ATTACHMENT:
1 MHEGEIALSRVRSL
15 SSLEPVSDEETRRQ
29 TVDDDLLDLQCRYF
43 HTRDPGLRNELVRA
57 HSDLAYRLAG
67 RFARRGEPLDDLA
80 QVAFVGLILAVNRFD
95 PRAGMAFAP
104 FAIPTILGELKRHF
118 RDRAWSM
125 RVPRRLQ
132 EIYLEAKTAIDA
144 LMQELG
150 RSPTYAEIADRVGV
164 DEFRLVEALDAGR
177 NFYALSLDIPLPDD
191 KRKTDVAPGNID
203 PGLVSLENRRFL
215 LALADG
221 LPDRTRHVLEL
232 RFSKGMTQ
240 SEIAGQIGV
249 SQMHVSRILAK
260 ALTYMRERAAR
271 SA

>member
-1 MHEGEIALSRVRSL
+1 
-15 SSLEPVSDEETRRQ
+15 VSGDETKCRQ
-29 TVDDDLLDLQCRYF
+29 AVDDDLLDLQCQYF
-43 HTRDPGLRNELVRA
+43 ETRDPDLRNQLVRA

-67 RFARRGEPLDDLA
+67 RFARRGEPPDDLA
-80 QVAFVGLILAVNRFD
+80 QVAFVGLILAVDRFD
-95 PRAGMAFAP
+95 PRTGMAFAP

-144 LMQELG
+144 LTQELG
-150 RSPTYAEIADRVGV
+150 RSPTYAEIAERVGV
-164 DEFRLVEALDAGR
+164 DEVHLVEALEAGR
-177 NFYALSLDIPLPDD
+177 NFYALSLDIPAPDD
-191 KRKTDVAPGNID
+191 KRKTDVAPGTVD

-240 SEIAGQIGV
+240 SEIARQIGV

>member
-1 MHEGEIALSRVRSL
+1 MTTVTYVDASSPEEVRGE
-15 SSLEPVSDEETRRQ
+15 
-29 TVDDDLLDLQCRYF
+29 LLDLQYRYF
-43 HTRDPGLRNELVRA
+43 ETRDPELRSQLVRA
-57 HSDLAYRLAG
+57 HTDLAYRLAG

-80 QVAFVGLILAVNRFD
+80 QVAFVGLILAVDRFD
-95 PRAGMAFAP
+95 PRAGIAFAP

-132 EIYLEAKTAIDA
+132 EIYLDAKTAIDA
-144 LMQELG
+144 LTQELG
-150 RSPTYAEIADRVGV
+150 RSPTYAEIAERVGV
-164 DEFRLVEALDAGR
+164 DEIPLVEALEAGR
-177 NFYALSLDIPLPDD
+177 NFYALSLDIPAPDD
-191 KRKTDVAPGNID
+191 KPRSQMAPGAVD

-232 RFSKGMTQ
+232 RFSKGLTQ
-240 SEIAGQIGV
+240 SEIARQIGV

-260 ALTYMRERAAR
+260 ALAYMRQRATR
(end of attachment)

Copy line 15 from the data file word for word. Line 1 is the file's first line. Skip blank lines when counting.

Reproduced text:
164 DEFRLVEALDAGR